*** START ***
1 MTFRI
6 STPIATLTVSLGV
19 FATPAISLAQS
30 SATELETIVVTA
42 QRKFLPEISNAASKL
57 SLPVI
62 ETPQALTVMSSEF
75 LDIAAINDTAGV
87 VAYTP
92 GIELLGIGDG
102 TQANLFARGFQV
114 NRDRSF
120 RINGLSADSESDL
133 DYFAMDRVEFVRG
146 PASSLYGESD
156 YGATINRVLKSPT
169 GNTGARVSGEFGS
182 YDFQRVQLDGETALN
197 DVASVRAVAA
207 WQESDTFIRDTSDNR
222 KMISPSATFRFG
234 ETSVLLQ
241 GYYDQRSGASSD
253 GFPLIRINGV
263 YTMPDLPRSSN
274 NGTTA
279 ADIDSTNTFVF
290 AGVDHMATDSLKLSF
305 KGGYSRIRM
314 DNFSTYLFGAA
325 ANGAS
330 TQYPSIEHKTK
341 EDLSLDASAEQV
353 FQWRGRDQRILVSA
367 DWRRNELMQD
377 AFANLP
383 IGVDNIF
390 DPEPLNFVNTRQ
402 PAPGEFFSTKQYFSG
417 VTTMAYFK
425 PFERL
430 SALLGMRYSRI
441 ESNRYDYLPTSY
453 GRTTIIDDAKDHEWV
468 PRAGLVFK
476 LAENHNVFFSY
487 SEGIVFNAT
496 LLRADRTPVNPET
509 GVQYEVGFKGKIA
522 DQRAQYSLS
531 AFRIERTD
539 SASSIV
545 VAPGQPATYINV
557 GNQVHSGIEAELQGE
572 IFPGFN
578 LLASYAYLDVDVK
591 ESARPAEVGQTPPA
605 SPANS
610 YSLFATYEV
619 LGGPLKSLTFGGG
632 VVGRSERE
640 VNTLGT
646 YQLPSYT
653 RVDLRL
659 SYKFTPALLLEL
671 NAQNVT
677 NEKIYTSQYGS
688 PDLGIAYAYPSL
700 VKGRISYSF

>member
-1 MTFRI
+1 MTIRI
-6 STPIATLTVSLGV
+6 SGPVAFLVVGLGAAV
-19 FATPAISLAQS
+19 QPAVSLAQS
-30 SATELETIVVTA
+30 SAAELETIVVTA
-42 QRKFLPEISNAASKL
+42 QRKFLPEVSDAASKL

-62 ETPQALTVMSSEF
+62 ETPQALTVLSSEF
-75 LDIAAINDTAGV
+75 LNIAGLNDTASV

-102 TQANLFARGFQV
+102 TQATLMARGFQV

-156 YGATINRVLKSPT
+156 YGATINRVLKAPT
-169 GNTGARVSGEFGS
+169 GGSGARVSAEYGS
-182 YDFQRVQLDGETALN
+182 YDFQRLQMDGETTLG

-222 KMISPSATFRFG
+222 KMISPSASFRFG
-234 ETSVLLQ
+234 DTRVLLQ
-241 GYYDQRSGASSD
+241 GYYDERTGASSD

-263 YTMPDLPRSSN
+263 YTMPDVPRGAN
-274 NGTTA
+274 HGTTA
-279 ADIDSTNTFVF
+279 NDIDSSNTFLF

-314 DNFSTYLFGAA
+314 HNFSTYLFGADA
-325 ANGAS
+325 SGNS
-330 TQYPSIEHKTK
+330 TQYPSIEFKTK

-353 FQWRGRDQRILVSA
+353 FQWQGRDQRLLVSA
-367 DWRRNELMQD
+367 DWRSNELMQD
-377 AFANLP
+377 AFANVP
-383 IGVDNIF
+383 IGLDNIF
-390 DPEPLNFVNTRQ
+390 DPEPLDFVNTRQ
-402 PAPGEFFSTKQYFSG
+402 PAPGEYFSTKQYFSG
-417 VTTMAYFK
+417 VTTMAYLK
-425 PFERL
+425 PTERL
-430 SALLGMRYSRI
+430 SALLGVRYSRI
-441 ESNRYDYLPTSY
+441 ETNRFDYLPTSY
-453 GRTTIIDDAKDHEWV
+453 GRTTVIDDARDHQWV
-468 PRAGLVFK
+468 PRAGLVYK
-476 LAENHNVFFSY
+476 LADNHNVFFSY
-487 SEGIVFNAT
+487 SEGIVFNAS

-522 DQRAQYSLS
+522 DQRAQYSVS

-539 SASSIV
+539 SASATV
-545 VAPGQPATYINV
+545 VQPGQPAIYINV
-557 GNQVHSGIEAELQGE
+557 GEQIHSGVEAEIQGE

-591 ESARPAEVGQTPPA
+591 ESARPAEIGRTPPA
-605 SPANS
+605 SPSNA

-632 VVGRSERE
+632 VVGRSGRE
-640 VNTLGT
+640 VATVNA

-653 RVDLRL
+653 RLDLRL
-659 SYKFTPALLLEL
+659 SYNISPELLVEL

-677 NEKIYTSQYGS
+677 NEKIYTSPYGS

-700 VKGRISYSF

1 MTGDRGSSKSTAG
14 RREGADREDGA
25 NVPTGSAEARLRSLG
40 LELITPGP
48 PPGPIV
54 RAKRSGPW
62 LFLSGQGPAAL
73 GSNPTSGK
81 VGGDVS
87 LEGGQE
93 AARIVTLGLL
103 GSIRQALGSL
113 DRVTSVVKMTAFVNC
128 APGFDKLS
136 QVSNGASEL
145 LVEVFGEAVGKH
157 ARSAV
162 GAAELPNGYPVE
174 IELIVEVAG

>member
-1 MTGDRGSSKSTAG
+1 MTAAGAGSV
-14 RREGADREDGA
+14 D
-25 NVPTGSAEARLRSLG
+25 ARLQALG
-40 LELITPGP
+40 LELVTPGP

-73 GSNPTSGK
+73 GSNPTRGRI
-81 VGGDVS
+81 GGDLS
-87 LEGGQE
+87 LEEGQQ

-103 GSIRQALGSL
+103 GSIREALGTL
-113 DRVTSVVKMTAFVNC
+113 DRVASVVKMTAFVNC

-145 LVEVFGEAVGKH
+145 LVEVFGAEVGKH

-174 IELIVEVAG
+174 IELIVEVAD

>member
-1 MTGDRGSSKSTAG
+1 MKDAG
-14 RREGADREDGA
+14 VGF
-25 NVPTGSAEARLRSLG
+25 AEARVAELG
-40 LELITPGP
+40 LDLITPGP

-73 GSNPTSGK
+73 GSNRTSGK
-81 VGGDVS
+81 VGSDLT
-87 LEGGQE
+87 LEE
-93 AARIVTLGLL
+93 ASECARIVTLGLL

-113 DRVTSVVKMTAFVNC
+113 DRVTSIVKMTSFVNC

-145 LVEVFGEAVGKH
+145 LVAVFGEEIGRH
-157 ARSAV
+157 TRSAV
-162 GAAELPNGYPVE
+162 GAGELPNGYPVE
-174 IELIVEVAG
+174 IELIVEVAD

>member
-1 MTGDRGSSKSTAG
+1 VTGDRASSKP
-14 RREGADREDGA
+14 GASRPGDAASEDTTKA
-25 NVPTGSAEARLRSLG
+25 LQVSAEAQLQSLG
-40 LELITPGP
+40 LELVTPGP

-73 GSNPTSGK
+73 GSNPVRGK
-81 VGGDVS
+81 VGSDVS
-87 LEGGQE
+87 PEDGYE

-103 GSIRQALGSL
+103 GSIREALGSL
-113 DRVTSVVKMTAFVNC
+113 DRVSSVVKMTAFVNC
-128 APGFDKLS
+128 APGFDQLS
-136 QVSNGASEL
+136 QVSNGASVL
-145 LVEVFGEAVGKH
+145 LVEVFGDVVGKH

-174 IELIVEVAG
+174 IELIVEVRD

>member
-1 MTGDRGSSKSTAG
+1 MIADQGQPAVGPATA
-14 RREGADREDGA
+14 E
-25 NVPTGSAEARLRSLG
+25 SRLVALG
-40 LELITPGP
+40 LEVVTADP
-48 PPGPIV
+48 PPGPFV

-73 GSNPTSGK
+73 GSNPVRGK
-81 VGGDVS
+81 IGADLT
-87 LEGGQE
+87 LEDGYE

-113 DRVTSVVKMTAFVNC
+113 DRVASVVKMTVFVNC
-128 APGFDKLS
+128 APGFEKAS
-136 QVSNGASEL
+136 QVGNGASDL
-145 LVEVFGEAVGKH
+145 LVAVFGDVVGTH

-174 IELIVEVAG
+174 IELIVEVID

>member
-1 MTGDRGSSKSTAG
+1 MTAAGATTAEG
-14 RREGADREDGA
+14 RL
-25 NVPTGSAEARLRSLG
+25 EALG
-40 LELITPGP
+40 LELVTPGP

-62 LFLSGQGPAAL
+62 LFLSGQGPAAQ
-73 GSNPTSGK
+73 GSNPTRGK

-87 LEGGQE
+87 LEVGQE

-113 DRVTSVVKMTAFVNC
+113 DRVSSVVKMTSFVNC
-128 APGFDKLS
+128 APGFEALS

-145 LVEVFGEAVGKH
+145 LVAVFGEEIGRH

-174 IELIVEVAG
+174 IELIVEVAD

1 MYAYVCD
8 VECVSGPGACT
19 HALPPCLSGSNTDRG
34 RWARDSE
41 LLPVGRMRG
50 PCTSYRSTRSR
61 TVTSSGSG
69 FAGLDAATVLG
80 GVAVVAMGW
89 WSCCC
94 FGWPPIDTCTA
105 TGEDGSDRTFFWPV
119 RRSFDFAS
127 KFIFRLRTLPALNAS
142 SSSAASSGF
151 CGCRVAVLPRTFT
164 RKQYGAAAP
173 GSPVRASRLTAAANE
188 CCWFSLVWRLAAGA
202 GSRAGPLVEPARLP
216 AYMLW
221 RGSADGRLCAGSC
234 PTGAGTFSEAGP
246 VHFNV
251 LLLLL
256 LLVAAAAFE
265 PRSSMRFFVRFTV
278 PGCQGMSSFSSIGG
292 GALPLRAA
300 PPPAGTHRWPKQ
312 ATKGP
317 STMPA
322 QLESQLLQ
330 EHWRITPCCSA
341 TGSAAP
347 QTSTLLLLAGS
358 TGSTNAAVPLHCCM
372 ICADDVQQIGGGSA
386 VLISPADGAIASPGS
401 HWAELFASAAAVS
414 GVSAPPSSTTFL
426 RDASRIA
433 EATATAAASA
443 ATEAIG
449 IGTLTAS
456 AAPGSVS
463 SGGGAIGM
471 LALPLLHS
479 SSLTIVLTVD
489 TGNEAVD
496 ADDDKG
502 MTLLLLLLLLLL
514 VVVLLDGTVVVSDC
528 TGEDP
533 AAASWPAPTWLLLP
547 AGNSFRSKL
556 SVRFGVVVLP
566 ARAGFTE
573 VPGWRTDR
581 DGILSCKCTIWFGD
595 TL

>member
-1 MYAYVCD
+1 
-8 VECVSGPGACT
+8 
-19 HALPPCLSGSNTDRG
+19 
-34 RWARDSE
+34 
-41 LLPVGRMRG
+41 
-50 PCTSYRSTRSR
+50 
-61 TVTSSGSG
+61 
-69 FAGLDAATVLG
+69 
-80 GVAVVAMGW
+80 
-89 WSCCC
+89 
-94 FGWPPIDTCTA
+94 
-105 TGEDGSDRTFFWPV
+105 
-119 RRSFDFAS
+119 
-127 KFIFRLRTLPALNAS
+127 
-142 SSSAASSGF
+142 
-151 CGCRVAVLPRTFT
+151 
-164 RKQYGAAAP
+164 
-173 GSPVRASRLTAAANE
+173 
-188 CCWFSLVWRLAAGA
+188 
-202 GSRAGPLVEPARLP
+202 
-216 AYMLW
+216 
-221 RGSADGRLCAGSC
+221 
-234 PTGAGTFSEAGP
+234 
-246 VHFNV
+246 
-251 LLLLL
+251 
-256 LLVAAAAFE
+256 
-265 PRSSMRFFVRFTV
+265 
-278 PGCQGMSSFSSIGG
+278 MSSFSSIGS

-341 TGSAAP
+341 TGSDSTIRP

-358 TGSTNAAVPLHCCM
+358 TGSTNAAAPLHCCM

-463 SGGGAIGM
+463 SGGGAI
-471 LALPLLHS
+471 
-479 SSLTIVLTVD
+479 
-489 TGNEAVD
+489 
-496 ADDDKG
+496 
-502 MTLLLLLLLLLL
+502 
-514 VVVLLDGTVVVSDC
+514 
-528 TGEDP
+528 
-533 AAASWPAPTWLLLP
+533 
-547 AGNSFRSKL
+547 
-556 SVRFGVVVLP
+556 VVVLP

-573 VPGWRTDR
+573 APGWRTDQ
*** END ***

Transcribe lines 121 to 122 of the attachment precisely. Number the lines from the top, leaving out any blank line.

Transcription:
-402 PAPGEFFSTKQYFSG
+402 PAPGEYFSTKQYFSG